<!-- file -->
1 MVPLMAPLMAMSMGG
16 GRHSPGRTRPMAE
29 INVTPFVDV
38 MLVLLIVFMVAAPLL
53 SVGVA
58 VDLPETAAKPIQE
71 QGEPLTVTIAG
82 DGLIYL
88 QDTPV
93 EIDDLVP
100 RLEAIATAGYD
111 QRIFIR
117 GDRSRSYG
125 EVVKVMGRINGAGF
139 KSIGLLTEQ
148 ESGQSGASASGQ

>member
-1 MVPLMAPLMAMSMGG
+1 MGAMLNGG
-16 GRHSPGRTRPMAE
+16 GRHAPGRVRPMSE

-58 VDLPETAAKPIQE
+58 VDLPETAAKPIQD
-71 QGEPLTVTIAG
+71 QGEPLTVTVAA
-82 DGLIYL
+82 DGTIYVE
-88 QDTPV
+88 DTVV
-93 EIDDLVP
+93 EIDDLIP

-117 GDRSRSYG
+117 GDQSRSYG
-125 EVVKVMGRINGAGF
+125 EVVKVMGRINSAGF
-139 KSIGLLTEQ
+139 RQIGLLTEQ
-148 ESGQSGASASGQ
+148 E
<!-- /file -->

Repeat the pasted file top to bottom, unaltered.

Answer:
1 MVPLMAPLMAMSMGG
16 GRHSPGRTRPMAE
29 INVTPFVDV
38 MLVLLIVFMVAAPLL
53 SVGVA
58 VDLPETAAKPIQE
71 QGEPLTVTIAG
82 DGLIYL
88 QDTPV
93 EIDDLVP
100 RLEAIATAGYD
111 QRIFIR
117 GDRSRSYG
125 EVVKVMGRINGAGF
139 KSIGLLTEQ
148 ESGQSGASASGQ

>member
-1 MVPLMAPLMAMSMGG
+1 MGAMLNGG
-16 GRHSPGRTRPMAE
+16 GRHAPGRVRPMSE

-58 VDLPETAAKPIQE
+58 VDLPETAAKPIQD
-71 QGEPLTVTIAG
+71 QGEPLTVTVAA
-82 DGLIYL
+82 DGTIYVE
-88 QDTPV
+88 DTVV
-93 EIDDLVP
+93 EIDDLIP

-117 GDRSRSYG
+117 GDQSRSYG
-125 EVVKVMGRINGAGF
+125 EVVKVMGRINSAGF
-139 KSIGLLTEQ
+139 RQIGLLTEQ
-148 ESGQSGASASGQ
+148 E